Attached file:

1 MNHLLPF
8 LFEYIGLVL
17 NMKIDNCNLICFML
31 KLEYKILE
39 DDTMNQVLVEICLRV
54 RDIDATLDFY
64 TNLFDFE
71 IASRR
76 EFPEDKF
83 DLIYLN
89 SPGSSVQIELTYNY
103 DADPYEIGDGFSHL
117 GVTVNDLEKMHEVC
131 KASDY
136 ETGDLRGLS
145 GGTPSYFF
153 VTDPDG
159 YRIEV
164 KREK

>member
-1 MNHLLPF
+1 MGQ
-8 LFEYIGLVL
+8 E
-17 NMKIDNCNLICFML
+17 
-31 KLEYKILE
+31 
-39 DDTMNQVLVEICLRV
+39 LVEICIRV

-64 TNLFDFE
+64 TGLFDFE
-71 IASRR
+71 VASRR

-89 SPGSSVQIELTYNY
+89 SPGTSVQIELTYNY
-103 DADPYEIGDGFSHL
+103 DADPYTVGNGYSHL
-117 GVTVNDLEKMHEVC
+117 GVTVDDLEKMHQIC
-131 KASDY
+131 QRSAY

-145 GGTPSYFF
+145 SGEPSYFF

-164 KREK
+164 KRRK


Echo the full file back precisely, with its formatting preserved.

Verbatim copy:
1 MNHLLPF
8 LFEYIGLVL
17 NMKIDNCNLICFML
31 KLEYKILE
39 DDTMNQVLVEICLRV
54 RDIDATLDFY
64 TNLFDFE
71 IASRR
76 EFPEDKF
83 DLIYLN
89 SPGSSVQIELTYNY
103 DADPYEIGDGFSHL
117 GVTVNDLEKMHEVC
131 KASDY
136 ETGDLRGLS
145 GGTPSYFF
153 VTDPDG
159 YRIEV
164 KREK

>member
-1 MNHLLPF
+1 MGQ
-8 LFEYIGLVL
+8 E
-17 NMKIDNCNLICFML
+17 
-31 KLEYKILE
+31 
-39 DDTMNQVLVEICLRV
+39 LVEICIRV

-64 TNLFDFE
+64 TGLFDFE
-71 IASRR
+71 VASRR

-89 SPGSSVQIELTYNY
+89 SPGTSVQIELTYNY
-103 DADPYEIGDGFSHL
+103 DADPYTVGNGYSHL
-117 GVTVNDLEKMHEVC
+117 GVTVDDLEKMHQIC
-131 KASDY
+131 QRSAY

-145 GGTPSYFF
+145 SGEPSYFF

-164 KREK
+164 KRRK